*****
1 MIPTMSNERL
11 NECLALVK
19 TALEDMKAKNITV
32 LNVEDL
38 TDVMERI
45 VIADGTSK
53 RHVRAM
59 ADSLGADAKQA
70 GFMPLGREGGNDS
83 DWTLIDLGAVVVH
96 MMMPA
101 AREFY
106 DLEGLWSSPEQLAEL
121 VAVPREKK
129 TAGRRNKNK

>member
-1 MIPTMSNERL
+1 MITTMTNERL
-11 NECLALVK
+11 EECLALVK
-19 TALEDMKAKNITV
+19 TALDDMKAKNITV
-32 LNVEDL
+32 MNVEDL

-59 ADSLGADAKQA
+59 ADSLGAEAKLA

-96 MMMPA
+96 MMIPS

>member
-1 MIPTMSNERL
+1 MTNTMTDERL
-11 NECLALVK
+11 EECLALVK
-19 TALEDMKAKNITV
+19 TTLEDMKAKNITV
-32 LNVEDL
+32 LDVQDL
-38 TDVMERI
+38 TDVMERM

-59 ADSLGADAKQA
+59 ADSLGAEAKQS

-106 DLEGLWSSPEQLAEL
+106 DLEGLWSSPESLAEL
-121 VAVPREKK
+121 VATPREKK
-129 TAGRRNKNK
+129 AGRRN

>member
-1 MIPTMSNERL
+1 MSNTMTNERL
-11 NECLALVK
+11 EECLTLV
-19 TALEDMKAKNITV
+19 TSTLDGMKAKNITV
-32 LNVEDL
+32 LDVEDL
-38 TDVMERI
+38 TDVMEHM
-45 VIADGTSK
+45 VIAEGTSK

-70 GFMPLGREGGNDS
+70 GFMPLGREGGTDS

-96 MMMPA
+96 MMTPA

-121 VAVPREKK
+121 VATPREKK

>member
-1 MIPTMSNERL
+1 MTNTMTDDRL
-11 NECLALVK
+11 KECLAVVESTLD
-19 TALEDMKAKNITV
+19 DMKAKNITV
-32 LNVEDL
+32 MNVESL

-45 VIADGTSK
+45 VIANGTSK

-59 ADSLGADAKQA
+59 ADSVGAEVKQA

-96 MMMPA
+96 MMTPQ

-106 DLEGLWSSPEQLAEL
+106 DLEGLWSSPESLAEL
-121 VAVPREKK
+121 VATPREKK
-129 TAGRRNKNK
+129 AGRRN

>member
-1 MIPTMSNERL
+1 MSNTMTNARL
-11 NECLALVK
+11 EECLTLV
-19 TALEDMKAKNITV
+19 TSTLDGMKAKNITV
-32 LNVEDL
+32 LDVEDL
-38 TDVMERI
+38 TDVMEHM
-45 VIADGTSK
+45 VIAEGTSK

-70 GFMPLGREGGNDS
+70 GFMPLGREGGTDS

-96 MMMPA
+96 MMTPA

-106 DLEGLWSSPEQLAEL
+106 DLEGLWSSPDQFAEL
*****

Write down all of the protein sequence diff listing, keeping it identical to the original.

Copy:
1 MIPTMSNERL
11 NECLALVK
19 TALEDMKAKNITV
32 LNVEDL
38 TDVMERI
45 VIADGTSK
53 RHVRAM
59 ADSLGADAKQA
70 GFMPLGREGGNDS
83 DWTLIDLGAVVVH
96 MMMPA
101 AREFY
106 DLEGLWSSPEQLAEL
121 VAVPREKK
129 TAGRRNKNK

>member
-1 MIPTMSNERL
+1 MITTMTNERL
-11 NECLALVK
+11 EECLALVK
-19 TALEDMKAKNITV
+19 TALDDMKAKNITV
-32 LNVEDL
+32 MNVEDL

-59 ADSLGADAKQA
+59 ADSLGAEAKLA

-96 MMMPA
+96 MMIPS

>member
-1 MIPTMSNERL
+1 MTNTMTDERL
-11 NECLALVK
+11 EECLALVK
-19 TALEDMKAKNITV
+19 TTLEDMKAKNITV
-32 LNVEDL
+32 LDVQDL
-38 TDVMERI
+38 TDVMERM

-59 ADSLGADAKQA
+59 ADSLGAEAKQS

-106 DLEGLWSSPEQLAEL
+106 DLEGLWSSPESLAEL
-121 VAVPREKK
+121 VATPREKK
-129 TAGRRNKNK
+129 AGRRN

>member
-1 MIPTMSNERL
+1 MSNTMTNERL
-11 NECLALVK
+11 EECLTLV
-19 TALEDMKAKNITV
+19 TSTLDGMKAKNITV
-32 LNVEDL
+32 LDVEDL
-38 TDVMERI
+38 TDVMEHM
-45 VIADGTSK
+45 VIAEGTSK

-70 GFMPLGREGGNDS
+70 GFMPLGREGGTDS

-96 MMMPA
+96 MMTPA

-121 VAVPREKK
+121 VATPREKK

>member
-1 MIPTMSNERL
+1 MTNTMTDDRL
-11 NECLALVK
+11 KECLAVVESTLD
-19 TALEDMKAKNITV
+19 DMKAKNITV
-32 LNVEDL
+32 MNVESL

-45 VIADGTSK
+45 VIANGTSK

-59 ADSLGADAKQA
+59 ADSVGAEVKQA

-96 MMMPA
+96 MMTPQ

-106 DLEGLWSSPEQLAEL
+106 DLEGLWSSPESLAEL
-121 VAVPREKK
+121 VATPREKK
-129 TAGRRNKNK
+129 AGRRN

>member
-1 MIPTMSNERL
+1 MSNTMTNARL
-11 NECLALVK
+11 EECLTLV
-19 TALEDMKAKNITV
+19 TSTLDGMKAKNITV
-32 LNVEDL
+32 LDVEDL
-38 TDVMERI
+38 TDVMEHM
-45 VIADGTSK
+45 VIAEGTSK

-70 GFMPLGREGGNDS
+70 GFMPLGREGGTDS

-96 MMMPA
+96 MMTPA

-106 DLEGLWSSPEQLAEL
+106 DLEGLWSSPDQFAEL